Several previous posts have highlighted a bill that would impose a gender mandate with respect to the boards of directors of publicly traded corporations that maintain their principal executive office in California. Having passed out of both the Senate Judiciary and Banking and Financial Institutions committees, the bill is now in the Senate Appropriations committee. The bill places imposes significant new burdens on the Secretary of State. For example, the Secretary of State will be required to compile and publish annual reports regarding compliance by subject corporations and will be authorized to impose fines for violations.
I am sure that no one will be surprised to learn that the state has no idea what this will cost. However, according to the analysis prepared for the Appropriations Committee, there will be "[u]nknown, significant costs for SOS to collect data required to investigate corporations in order to produce an initial report and annual reports thereafter" as well as "[s]ignificant ongoing costs of approximately $600,000 annually for additional workload to develop regulations and to investigate and process violations". These costs may be offset by fines collected by the Secretary of State. The analysis did not include an estimate for the costs of litigating any constitutional challenge to the statute.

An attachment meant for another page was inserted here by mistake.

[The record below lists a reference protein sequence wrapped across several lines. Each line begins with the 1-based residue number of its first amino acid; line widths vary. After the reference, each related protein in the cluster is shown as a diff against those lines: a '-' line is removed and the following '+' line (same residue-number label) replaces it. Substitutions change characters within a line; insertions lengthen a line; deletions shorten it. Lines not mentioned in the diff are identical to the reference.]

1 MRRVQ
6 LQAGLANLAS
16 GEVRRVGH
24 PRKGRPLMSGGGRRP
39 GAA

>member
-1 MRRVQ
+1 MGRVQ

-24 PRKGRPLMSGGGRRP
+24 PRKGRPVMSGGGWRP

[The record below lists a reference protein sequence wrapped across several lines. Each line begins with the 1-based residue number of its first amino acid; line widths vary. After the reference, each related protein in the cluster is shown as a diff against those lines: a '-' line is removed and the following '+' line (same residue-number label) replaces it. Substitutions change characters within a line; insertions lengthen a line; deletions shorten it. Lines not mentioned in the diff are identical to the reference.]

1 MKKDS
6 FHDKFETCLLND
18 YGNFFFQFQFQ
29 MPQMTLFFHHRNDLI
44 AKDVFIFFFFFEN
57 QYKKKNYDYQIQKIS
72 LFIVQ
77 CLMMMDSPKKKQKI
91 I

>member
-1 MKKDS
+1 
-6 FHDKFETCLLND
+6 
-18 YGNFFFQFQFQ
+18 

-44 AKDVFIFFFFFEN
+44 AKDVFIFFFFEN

Will corporations be required to disclose the genders of their directors?
As I have previously pointed out, the Secretary of State has no objective way of determining the gender of directors (Item 401 of Regulation S-K requires companies to disclose names and ages, but not gender). The Secretary of State may therefore try to impose a new gender disclosure filing requirement pursuant to the authorization to adopt implementing regulations. Soon, perhaps, companies will be implementing gender disclosure controls and annual gender certifications.